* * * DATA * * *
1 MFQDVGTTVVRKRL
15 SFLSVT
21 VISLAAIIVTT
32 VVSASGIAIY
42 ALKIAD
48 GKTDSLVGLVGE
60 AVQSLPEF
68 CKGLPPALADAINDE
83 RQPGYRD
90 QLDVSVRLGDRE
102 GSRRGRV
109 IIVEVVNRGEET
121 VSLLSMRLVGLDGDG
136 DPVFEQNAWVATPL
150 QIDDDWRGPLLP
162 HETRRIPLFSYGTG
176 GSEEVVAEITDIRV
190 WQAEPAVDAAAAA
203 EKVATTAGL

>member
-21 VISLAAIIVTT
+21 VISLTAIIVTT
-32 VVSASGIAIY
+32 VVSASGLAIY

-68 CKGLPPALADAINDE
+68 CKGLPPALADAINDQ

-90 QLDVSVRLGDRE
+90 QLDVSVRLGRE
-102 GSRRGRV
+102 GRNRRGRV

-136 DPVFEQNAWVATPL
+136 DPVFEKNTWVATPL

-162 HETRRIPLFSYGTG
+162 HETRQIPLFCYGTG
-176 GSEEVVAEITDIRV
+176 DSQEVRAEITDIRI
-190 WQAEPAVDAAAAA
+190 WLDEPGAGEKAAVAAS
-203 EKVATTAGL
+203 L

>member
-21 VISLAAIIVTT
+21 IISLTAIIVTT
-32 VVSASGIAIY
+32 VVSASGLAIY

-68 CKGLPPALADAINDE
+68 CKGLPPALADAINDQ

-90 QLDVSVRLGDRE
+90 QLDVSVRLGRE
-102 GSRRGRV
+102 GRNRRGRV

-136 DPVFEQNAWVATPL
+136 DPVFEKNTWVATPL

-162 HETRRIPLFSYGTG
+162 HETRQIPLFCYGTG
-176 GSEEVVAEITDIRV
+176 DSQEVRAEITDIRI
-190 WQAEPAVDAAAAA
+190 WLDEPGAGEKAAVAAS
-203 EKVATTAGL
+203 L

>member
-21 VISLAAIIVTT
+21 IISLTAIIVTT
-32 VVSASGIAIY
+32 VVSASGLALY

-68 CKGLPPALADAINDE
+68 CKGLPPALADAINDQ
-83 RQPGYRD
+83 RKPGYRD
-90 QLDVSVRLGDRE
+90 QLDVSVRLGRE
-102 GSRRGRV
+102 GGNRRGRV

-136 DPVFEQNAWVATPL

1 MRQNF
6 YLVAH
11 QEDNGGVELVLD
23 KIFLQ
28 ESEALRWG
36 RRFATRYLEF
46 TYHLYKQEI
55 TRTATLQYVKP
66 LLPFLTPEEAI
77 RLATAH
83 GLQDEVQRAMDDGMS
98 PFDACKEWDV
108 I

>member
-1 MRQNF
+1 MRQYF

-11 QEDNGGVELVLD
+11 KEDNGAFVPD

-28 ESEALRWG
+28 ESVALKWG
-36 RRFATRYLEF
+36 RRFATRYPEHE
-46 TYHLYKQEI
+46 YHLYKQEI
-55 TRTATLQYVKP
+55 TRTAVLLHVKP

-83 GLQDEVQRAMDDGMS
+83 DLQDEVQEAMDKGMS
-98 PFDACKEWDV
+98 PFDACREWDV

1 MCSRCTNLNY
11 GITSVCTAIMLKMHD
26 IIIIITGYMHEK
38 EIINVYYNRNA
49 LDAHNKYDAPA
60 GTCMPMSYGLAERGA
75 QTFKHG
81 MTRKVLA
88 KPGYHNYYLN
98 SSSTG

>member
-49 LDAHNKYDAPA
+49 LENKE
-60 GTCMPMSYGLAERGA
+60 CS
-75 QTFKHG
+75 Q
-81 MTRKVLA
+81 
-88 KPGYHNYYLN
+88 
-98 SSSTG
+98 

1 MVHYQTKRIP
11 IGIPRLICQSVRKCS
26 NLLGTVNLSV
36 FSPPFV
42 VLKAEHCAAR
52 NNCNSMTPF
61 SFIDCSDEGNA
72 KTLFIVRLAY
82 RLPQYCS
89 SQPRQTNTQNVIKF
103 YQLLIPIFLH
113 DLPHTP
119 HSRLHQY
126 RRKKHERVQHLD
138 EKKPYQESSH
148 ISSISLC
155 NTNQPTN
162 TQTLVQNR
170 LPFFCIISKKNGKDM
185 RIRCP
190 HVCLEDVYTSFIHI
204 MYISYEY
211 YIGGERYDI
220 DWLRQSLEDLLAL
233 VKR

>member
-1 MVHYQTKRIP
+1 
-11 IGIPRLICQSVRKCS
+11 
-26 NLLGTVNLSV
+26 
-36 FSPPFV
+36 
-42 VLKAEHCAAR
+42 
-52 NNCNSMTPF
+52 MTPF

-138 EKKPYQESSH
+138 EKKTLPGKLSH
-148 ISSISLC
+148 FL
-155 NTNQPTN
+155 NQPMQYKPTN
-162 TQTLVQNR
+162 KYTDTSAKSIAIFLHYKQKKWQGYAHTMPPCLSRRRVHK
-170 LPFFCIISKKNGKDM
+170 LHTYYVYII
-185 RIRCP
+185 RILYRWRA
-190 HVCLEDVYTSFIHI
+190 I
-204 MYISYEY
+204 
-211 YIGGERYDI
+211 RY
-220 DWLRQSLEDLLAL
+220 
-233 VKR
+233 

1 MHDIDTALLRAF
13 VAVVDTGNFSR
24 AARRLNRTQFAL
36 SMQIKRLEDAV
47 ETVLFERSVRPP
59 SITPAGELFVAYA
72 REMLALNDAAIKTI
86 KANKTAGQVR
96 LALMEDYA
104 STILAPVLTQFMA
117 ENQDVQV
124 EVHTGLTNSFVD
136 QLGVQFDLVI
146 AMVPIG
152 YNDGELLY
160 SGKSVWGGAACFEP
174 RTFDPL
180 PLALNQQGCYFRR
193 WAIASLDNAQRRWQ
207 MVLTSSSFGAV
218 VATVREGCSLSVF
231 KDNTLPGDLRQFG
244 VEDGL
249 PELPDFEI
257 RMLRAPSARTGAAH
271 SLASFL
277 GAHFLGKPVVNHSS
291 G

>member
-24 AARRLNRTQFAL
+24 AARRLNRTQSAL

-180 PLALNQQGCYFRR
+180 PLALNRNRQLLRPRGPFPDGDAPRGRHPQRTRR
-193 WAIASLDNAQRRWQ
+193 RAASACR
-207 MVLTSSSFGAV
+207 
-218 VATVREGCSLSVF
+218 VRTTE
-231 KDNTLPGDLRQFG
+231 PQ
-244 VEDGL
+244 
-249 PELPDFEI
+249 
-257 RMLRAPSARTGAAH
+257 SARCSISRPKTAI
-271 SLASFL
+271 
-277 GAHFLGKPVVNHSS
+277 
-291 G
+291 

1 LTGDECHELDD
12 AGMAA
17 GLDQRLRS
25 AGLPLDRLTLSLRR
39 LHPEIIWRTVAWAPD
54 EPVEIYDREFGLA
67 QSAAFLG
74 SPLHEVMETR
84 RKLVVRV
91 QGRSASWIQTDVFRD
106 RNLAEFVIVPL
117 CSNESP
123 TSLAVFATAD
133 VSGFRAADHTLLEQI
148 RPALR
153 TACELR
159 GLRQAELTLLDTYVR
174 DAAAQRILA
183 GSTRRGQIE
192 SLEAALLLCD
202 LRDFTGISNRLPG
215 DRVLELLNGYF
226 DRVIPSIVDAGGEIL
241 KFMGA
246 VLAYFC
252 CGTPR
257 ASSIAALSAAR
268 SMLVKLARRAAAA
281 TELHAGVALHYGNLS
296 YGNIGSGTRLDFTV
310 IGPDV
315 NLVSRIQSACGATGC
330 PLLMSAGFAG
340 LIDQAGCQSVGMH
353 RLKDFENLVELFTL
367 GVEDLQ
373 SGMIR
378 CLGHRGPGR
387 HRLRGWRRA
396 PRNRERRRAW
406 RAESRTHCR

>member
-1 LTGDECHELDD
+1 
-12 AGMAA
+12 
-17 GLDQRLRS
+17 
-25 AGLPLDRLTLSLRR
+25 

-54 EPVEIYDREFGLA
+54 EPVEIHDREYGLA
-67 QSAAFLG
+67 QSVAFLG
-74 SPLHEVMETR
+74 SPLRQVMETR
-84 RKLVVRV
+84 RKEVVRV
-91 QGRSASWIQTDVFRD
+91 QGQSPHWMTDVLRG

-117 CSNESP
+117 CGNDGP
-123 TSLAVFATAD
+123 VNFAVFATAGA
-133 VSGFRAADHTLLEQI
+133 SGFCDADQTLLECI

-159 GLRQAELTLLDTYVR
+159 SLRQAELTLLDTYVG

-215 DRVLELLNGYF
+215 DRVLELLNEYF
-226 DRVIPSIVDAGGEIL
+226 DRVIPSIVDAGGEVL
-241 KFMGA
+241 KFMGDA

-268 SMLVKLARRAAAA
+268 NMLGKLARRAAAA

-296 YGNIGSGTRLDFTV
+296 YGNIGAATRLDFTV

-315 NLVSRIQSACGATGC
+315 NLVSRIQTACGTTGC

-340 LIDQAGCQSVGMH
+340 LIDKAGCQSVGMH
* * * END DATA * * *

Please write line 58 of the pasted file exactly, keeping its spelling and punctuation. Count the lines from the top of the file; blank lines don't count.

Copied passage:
-190 WQAEPAVDAAAAA